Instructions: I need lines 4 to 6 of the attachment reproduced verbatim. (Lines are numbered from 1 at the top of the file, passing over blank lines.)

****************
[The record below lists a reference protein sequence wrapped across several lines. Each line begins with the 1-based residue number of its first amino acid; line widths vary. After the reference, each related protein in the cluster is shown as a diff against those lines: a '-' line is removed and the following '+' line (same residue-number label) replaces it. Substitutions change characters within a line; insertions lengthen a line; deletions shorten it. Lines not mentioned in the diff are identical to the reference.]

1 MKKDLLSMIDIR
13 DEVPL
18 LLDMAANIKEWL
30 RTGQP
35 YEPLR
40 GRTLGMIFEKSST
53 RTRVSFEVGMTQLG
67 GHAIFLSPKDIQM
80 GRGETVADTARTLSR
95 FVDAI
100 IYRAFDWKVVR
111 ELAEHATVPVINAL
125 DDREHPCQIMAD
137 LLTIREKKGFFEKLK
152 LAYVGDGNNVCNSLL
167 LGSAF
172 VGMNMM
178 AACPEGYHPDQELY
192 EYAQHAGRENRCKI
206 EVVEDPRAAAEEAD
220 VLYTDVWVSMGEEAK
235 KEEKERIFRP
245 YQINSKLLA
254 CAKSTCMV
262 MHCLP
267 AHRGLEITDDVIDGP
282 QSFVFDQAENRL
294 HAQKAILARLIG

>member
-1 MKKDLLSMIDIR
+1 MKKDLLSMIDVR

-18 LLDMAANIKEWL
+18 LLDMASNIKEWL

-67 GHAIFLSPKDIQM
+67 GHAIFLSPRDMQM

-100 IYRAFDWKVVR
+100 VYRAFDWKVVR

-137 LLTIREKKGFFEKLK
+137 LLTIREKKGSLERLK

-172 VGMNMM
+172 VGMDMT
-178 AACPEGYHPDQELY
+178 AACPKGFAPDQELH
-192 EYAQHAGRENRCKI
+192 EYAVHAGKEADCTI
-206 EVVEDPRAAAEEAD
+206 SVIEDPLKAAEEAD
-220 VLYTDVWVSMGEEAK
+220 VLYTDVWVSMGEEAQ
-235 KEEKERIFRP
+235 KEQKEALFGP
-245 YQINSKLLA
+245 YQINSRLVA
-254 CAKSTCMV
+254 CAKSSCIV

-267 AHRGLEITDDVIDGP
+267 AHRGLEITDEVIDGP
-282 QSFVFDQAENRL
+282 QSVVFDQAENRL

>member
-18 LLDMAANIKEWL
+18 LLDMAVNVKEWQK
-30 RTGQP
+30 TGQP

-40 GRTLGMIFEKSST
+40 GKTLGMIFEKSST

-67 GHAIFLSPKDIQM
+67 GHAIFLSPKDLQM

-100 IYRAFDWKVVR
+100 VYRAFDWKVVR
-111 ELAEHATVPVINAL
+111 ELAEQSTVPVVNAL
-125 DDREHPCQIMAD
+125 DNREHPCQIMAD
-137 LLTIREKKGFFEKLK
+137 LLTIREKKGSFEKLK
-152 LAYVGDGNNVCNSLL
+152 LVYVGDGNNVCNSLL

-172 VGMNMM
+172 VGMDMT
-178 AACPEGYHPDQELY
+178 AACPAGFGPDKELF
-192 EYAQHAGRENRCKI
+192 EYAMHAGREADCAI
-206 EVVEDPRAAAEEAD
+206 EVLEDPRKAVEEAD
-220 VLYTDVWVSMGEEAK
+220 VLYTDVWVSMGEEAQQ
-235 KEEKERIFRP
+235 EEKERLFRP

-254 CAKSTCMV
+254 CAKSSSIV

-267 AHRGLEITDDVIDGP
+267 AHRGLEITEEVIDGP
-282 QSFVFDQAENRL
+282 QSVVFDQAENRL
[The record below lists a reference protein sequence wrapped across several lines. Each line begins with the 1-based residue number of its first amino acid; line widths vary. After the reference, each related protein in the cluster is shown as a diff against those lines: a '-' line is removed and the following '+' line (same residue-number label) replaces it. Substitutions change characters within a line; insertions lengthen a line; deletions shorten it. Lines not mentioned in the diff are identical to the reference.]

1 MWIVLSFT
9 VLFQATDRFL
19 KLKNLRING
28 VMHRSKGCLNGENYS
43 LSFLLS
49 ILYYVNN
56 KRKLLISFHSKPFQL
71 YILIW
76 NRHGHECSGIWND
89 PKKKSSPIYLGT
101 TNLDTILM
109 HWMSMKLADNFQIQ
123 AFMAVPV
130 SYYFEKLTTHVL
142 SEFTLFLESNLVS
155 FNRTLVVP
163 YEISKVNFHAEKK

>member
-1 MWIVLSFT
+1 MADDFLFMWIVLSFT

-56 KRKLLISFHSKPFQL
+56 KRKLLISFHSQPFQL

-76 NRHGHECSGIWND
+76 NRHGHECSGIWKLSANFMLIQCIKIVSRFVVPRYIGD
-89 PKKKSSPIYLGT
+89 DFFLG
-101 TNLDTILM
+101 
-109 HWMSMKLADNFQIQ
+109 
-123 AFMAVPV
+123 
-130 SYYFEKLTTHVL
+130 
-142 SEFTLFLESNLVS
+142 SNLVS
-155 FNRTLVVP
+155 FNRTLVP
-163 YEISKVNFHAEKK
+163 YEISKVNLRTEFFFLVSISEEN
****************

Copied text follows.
18 LLDMAANIKEWL
30 RTGQP
35 YEPLR